|Newer page:||version 30||Last edited on Wednesday, July 1, 2009 5:03:09 am||by AristotlePagaltzis|
|Older page:||version 29||Last edited on Tuesday, June 30, 2009 11:26:01 pm||by JohnBillings||Revert|
@@ -14,15 +14,13 @@
!!! Generating key pairs
This is what ssh-keygen(1) is for.
-ssh-keygen -t dsa
-ssh-keygen -t rsa
There is ongoing discussion on which algorithm is "better" [RSA] or [DSA]. Define better? Are you talking about security or efficiency? Do a google on ["RSA vs DSA"|http://www.google.co.nz/search?hl=en&q=rsa+vs+dsa] and decide for yourself. At the end of the day, either or get the job of securing your communication from eavesdroppers done. Someday it's inevitable these algorithms will become obsolete and replaced by something else.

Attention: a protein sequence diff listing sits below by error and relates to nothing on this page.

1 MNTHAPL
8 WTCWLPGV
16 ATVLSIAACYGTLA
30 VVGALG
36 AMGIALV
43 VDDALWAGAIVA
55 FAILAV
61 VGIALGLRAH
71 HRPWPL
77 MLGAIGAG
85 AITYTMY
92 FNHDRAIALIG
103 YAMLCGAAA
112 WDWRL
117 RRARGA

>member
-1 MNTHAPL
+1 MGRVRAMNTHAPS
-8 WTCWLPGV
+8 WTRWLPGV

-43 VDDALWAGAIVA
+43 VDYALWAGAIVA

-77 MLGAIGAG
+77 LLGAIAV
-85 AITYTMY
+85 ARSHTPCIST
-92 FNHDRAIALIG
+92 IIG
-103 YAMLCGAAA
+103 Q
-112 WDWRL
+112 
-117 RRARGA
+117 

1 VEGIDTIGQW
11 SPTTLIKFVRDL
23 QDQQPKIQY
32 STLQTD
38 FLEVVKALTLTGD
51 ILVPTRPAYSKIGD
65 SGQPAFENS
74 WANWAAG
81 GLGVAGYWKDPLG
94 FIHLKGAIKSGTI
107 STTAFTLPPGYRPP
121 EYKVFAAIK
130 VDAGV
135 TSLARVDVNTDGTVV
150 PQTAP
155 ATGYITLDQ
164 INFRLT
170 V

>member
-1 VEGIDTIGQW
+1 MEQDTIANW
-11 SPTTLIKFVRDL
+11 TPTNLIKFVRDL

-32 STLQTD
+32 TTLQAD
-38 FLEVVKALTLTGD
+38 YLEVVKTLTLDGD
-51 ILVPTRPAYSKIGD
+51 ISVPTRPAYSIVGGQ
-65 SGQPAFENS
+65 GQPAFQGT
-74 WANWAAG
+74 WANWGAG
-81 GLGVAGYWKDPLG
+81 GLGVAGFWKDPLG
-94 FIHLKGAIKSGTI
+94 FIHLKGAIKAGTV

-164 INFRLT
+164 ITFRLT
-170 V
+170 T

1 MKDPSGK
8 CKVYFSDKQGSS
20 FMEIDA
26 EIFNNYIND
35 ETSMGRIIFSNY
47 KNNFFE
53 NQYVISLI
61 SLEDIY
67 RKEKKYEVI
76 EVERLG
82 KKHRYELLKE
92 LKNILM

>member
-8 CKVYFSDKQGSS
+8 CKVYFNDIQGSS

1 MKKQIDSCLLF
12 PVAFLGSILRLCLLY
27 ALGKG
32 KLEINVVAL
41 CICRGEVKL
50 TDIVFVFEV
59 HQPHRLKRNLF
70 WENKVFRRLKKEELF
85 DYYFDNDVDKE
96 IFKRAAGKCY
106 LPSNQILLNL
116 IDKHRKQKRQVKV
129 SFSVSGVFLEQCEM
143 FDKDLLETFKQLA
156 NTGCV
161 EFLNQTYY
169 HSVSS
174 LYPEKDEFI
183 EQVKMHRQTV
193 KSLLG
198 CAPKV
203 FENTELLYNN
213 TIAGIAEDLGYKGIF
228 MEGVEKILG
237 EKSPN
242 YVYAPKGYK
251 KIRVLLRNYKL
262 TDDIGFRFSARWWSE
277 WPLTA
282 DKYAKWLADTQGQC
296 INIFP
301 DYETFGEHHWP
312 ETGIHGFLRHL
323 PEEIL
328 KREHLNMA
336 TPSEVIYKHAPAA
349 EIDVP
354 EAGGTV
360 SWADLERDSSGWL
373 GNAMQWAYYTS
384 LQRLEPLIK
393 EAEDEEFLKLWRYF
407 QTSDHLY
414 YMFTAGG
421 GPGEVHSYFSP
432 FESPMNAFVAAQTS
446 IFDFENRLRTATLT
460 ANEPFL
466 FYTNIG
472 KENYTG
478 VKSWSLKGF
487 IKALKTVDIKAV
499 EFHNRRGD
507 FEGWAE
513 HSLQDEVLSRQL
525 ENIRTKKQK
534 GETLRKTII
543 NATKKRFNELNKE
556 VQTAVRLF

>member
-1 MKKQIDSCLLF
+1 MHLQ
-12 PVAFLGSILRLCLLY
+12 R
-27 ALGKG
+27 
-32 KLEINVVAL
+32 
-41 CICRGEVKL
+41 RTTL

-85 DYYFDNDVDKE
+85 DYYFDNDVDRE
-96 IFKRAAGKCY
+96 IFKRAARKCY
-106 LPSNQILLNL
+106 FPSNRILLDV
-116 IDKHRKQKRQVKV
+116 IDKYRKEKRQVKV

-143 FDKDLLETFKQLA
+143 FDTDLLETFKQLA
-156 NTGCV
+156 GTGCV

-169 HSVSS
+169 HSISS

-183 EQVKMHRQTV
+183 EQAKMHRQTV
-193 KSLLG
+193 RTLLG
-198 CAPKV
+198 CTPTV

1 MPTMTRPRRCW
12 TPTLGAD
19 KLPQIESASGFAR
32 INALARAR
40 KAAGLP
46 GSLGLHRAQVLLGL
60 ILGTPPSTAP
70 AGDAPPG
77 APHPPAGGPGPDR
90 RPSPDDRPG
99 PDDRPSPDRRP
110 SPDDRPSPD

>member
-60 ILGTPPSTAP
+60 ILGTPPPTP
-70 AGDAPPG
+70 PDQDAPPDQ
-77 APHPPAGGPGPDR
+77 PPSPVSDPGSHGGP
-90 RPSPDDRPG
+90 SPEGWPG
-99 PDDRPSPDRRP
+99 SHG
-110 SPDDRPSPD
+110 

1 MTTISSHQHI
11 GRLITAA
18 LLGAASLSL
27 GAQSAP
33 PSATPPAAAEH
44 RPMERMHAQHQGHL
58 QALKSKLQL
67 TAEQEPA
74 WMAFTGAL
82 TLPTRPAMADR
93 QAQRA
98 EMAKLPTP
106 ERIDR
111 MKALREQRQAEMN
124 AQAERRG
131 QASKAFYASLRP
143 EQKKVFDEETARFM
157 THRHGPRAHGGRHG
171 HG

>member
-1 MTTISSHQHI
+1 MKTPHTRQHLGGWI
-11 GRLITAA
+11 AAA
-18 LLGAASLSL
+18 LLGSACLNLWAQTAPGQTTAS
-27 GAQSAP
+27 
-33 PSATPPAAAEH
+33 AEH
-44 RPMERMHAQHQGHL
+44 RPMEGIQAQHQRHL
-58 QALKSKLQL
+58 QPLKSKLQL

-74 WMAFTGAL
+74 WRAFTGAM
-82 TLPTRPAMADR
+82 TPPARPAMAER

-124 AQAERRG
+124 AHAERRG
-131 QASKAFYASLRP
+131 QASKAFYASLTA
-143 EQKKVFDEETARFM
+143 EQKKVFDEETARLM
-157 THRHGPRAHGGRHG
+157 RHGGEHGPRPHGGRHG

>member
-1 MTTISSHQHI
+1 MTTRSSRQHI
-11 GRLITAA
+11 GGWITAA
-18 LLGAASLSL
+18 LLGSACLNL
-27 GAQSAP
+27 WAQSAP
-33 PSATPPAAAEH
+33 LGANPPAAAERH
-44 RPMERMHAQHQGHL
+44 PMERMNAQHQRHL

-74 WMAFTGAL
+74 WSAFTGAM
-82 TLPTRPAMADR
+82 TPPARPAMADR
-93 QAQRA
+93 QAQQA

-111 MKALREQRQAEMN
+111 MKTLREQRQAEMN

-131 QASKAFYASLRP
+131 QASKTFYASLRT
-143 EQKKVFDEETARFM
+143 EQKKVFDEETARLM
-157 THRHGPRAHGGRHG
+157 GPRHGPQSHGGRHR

+ssh-keygen -t dsa
+ssh-keygen -t rsa
!!! Distributing public keys
If you accepted the defaults for ssh-keygen(1) you should have two new files in <tt>~~/.ssh</tt>, <tt>id_dsa</tt> and <tt>id_dsa.pub</tt> (or <tt>id_rsa</tt> and <tt>id_rsa.pub</tt>). The <tt>.pub</tt> file is your ''public'' key. You transfer a copy of this key to all remote hosts that you wish to use your key pair with. The easy way to do so is by using ssh-copy-id(1):